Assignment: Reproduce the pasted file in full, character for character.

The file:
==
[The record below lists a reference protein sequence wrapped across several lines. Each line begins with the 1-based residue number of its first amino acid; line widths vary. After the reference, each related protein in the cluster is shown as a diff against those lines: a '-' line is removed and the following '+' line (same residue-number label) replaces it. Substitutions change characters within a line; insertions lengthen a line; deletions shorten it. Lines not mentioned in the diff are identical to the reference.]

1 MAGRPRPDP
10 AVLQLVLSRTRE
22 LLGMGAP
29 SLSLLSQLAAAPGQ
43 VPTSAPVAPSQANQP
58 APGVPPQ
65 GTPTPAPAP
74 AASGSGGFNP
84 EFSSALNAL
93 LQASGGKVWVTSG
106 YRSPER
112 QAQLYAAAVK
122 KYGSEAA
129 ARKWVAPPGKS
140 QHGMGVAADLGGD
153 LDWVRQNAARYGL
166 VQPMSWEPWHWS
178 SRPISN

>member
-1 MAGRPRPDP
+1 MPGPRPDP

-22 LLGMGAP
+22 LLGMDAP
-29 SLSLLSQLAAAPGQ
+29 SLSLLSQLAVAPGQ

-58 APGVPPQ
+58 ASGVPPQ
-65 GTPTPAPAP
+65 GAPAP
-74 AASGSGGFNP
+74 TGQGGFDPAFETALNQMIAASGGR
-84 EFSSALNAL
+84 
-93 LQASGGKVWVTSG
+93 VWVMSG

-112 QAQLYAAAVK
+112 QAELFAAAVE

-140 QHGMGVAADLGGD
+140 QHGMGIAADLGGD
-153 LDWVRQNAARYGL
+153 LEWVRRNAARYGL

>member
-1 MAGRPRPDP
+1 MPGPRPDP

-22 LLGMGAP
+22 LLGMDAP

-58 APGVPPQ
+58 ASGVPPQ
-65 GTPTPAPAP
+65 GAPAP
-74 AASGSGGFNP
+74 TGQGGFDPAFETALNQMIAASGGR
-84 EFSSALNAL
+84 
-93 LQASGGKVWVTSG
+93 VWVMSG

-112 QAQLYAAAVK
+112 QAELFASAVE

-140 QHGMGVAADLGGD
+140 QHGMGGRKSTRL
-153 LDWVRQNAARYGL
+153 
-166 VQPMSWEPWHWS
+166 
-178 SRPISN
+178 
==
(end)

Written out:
[The record below lists a reference protein sequence wrapped across several lines. Each line begins with the 1-based residue number of its first amino acid; line widths vary. After the reference, each related protein in the cluster is shown as a diff against those lines: a '-' line is removed and the following '+' line (same residue-number label) replaces it. Substitutions change characters within a line; insertions lengthen a line; deletions shorten it. Lines not mentioned in the diff are identical to the reference.]

1 MAGRPRPDP
10 AVLQLVLSRTRE
22 LLGMGAP
29 SLSLLSQLAAAPGQ
43 VPTSAPVAPSQANQP
58 APGVPPQ
65 GTPTPAPAP
74 AASGSGGFNP
84 EFSSALNAL
93 LQASGGKVWVTSG
106 YRSPER
112 QAQLYAAAVK
122 KYGSEAA
129 ARKWVAPPGKS
140 QHGMGVAADLGGD
153 LDWVRQNAARYGL
166 VQPMSWEPWHWS
178 SRPISN

>member
-1 MAGRPRPDP
+1 MPGPRPDP

-22 LLGMGAP
+22 LLGMDAP
-29 SLSLLSQLAAAPGQ
+29 SLSLLSQLAVAPGQ

-58 APGVPPQ
+58 ASGVPPQ
-65 GTPTPAPAP
+65 GAPAP
-74 AASGSGGFNP
+74 TGQGGFDPAFETALNQMIAASGGR
-84 EFSSALNAL
+84 
-93 LQASGGKVWVTSG
+93 VWVMSG

-112 QAQLYAAAVK
+112 QAELFAAAVE

-140 QHGMGVAADLGGD
+140 QHGMGIAADLGGD
-153 LDWVRQNAARYGL
+153 LEWVRRNAARYGL

>member
-1 MAGRPRPDP
+1 MPGPRPDP

-22 LLGMGAP
+22 LLGMDAP

-58 APGVPPQ
+58 ASGVPPQ
-65 GTPTPAPAP
+65 GAPAP
-74 AASGSGGFNP
+74 TGQGGFDPAFETALNQMIAASGGR
-84 EFSSALNAL
+84 
-93 LQASGGKVWVTSG
+93 VWVMSG

-112 QAQLYAAAVK
+112 QAELFASAVE

-140 QHGMGVAADLGGD
+140 QHGMGGRKSTRL
-153 LDWVRQNAARYGL
+153 
-166 VQPMSWEPWHWS
+166 
-178 SRPISN
+178 